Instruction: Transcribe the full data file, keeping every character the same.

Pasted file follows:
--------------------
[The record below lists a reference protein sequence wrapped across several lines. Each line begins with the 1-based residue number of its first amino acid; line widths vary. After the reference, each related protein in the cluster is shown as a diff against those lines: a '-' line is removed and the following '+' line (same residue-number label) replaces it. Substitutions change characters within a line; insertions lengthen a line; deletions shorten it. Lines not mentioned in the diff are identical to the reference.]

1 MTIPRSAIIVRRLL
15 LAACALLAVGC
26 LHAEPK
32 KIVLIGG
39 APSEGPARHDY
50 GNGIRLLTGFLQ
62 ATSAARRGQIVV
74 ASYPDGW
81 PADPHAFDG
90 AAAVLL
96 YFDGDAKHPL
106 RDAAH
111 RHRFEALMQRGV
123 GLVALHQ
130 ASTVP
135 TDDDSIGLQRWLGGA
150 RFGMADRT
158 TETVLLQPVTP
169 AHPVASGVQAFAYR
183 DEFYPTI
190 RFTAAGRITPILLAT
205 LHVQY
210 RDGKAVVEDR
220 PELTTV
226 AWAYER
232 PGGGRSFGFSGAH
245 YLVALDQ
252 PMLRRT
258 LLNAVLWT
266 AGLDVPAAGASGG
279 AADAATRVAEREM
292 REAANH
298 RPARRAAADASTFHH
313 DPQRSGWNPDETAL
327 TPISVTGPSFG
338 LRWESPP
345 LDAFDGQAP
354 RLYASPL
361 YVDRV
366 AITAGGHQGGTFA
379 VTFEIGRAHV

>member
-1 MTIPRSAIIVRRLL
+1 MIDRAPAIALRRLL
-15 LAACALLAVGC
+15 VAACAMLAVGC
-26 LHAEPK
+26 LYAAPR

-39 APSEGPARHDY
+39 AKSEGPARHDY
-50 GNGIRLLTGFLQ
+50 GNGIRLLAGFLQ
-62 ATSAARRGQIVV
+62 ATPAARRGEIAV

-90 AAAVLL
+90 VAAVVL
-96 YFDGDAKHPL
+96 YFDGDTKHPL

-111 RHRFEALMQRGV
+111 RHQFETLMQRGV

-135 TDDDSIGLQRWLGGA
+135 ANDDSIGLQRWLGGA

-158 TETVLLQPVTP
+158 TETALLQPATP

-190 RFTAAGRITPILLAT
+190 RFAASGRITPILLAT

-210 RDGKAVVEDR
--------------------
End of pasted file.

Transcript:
[The record below lists a reference protein sequence wrapped across several lines. Each line begins with the 1-based residue number of its first amino acid; line widths vary. After the reference, each related protein in the cluster is shown as a diff against those lines: a '-' line is removed and the following '+' line (same residue-number label) replaces it. Substitutions change characters within a line; insertions lengthen a line; deletions shorten it. Lines not mentioned in the diff are identical to the reference.]

1 MTIPRSAIIVRRLL
15 LAACALLAVGC
26 LHAEPK
32 KIVLIGG
39 APSEGPARHDY
50 GNGIRLLTGFLQ
62 ATSAARRGQIVV
74 ASYPDGW
81 PADPHAFDG
90 AAAVLL
96 YFDGDAKHPL
106 RDAAH
111 RHRFEALMQRGV
123 GLVALHQ
130 ASTVP
135 TDDDSIGLQRWLGGA
150 RFGMADRT
158 TETVLLQPVTP
169 AHPVASGVQAFAYR
183 DEFYPTI
190 RFTAAGRITPILLAT
205 LHVQY
210 RDGKAVVEDR
220 PELTTV
226 AWAYER
232 PGGGRSFGFSGAH
245 YLVALDQ
252 PMLRRT
258 LLNAVLWT
266 AGLDVPAAGASGG
279 AADAATRVAEREM
292 REAANH
298 RPARRAAADASTFHH
313 DPQRSGWNPDETAL
327 TPISVTGPSFG
338 LRWESPP
345 LDAFDGQAP
354 RLYASPL
361 YVDRV
366 AITAGGHQGGTFA
379 VTFEIGRAHV

>member
-1 MTIPRSAIIVRRLL
+1 MIDRAPAIALRRLL
-15 LAACALLAVGC
+15 VAACAMLAVGC
-26 LHAEPK
+26 LYAAPR

-39 APSEGPARHDY
+39 AKSEGPARHDY
-50 GNGIRLLTGFLQ
+50 GNGIRLLAGFLQ
-62 ATSAARRGQIVV
+62 ATPAARRGEIAV

-90 AAAVLL
+90 VAAVVL
-96 YFDGDAKHPL
+96 YFDGDTKHPL

-111 RHRFEALMQRGV
+111 RHQFETLMQRGV

-135 TDDDSIGLQRWLGGA
+135 ANDDSIGLQRWLGGA

-158 TETVLLQPVTP
+158 TETALLQPATP

-190 RFTAAGRITPILLAT
+190 RFAASGRITPILLAT

-210 RDGKAVVEDR